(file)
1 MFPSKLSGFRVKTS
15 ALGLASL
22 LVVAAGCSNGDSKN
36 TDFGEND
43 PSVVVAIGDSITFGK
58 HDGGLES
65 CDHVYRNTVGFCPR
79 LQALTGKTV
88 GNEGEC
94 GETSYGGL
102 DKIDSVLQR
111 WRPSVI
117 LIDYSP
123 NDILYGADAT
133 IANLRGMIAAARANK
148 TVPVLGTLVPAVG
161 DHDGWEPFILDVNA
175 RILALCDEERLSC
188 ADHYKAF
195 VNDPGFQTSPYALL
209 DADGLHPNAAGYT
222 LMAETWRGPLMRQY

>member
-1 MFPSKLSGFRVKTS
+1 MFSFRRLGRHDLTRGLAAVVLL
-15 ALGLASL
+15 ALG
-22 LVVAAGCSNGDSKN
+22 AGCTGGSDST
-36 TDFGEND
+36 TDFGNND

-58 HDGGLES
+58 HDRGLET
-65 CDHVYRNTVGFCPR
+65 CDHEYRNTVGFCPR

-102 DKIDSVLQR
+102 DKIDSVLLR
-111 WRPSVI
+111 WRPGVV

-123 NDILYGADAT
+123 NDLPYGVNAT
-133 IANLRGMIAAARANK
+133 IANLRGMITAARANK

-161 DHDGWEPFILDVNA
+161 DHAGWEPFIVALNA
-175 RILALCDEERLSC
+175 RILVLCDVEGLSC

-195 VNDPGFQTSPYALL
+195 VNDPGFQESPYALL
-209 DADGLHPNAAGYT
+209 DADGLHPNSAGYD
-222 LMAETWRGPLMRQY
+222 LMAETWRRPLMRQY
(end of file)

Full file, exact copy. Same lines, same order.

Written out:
1 MFPSKLSGFRVKTS
15 ALGLASL
22 LVVAAGCSNGDSKN
36 TDFGEND
43 PSVVVAIGDSITFGK
58 HDGGLES
65 CDHVYRNTVGFCPR
79 LQALTGKTV
88 GNEGEC
94 GETSYGGL
102 DKIDSVLQR
111 WRPSVI
117 LIDYSP
123 NDILYGADAT
133 IANLRGMIAAARANK
148 TVPVLGTLVPAVG
161 DHDGWEPFILDVNA
175 RILALCDEERLSC
188 ADHYKAF
195 VNDPGFQTSPYALL
209 DADGLHPNAAGYT
222 LMAETWRGPLMRQY

>member
-1 MFPSKLSGFRVKTS
+1 MFSFRRLGRHDLTRGLAAVVLL
-15 ALGLASL
+15 ALG
-22 LVVAAGCSNGDSKN
+22 AGCTGGSDST
-36 TDFGEND
+36 TDFGNND

-58 HDGGLES
+58 HDRGLET
-65 CDHVYRNTVGFCPR
+65 CDHEYRNTVGFCPR

-102 DKIDSVLQR
+102 DKIDSVLLR
-111 WRPSVI
+111 WRPGVV

-123 NDILYGADAT
+123 NDLPYGVNAT
-133 IANLRGMIAAARANK
+133 IANLRGMITAARANK

-161 DHDGWEPFILDVNA
+161 DHAGWEPFIVALNA
-175 RILALCDEERLSC
+175 RILVLCDVEGLSC

-195 VNDPGFQTSPYALL
+195 VNDPGFQESPYALL
-209 DADGLHPNAAGYT
+209 DADGLHPNSAGYD
-222 LMAETWRGPLMRQY
+222 LMAETWRRPLMRQY